A study published in Pallative Medicine compared health and social care costs, quality and their drivers in the last 3 months of life for older adults across England, Ireland and the United States. The study found in the last 3 months of life, more than 80% of the total health and social costs were attributable to hospital care and the costs of palliative care were only ~10%, despite the fact that all patients had accessed specialist palliative care.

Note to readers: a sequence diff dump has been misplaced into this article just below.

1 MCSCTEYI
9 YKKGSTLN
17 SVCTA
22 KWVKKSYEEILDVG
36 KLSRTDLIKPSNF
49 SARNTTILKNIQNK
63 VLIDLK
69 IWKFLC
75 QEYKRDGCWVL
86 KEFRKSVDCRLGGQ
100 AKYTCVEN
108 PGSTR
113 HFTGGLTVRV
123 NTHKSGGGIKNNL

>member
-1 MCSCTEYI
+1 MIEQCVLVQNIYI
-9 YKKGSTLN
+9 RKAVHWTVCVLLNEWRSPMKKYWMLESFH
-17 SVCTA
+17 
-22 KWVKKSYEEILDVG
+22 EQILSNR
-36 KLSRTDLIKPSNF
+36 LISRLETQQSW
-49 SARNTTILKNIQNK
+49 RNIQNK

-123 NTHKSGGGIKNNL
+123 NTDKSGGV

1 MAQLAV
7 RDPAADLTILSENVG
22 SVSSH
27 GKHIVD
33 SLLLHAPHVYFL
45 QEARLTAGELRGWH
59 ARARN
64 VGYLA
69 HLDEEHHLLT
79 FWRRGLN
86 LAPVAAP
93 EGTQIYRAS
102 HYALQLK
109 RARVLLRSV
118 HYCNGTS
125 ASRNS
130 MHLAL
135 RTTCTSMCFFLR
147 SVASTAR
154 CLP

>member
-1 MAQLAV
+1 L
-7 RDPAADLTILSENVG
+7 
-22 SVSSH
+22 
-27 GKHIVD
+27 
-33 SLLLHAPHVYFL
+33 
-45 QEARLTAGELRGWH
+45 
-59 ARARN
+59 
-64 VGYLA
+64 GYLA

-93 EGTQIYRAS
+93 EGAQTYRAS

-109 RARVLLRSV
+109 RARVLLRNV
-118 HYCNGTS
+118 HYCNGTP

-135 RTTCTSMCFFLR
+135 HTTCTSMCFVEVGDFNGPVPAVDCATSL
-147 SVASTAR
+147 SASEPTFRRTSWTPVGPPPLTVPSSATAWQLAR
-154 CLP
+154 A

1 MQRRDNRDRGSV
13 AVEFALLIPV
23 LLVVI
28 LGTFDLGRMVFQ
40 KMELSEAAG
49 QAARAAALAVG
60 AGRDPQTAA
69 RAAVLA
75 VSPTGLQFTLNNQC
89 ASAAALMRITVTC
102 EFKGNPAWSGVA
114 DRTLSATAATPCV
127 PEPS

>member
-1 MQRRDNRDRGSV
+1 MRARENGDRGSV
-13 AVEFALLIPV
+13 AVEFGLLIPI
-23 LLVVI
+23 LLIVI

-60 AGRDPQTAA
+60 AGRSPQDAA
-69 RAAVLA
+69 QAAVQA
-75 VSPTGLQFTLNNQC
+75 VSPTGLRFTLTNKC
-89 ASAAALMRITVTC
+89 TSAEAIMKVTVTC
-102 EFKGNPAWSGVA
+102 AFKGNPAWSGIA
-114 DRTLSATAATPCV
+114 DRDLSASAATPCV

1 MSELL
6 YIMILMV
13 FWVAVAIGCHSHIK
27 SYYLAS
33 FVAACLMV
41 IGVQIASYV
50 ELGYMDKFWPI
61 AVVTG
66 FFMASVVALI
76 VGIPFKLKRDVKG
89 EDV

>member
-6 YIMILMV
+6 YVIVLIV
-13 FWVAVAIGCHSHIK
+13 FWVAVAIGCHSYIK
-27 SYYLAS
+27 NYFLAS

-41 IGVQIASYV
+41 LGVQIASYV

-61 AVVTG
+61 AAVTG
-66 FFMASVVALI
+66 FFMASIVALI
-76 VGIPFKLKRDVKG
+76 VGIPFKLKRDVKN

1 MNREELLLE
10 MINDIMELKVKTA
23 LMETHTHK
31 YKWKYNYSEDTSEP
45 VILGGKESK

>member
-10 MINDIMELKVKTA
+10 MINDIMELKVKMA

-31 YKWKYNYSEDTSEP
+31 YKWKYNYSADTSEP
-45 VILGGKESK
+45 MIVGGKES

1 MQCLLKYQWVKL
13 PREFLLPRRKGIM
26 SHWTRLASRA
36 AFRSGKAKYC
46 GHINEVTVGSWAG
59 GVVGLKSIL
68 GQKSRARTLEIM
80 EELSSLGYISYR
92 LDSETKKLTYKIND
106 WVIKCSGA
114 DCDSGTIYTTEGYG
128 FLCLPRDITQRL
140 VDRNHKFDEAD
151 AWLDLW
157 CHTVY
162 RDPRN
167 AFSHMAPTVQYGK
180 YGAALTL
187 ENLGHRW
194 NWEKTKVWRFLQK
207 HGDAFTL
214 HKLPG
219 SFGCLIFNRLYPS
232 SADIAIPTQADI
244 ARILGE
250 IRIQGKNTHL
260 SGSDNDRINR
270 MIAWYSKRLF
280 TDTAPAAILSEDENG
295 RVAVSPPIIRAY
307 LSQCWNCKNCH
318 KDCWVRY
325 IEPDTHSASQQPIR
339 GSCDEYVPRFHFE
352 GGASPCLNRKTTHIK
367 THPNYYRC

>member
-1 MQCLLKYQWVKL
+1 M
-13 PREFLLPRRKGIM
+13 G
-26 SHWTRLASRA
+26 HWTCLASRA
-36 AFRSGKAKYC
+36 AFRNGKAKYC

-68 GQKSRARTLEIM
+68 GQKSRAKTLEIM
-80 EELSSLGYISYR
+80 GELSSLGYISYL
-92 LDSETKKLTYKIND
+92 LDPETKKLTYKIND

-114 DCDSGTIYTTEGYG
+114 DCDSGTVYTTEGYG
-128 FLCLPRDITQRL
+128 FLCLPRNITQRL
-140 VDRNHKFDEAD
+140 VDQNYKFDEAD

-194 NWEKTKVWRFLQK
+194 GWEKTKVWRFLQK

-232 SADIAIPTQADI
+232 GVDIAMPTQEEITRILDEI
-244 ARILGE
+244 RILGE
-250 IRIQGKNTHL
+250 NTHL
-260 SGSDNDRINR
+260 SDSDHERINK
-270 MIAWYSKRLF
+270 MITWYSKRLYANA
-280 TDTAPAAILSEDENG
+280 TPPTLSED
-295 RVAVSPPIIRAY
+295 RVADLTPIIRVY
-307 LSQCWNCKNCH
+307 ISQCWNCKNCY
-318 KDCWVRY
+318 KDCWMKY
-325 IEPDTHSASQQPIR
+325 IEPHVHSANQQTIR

A mortality follow-back survey of informal carers of decedents who had received palliative care was conducted in palliative care services in England (London), Ireland (Dublin) and the United States (New York, San Francisco).
The study concluded poverty and poor home care drove high costs, suggesting that improving community palliative care may improve care value, especially as palliative care expenditure was low. Major diagnostic variables were not cost drivers. Care costs in the United States were high and highly variable, suggesting that high-cost low-value care may be prevalent.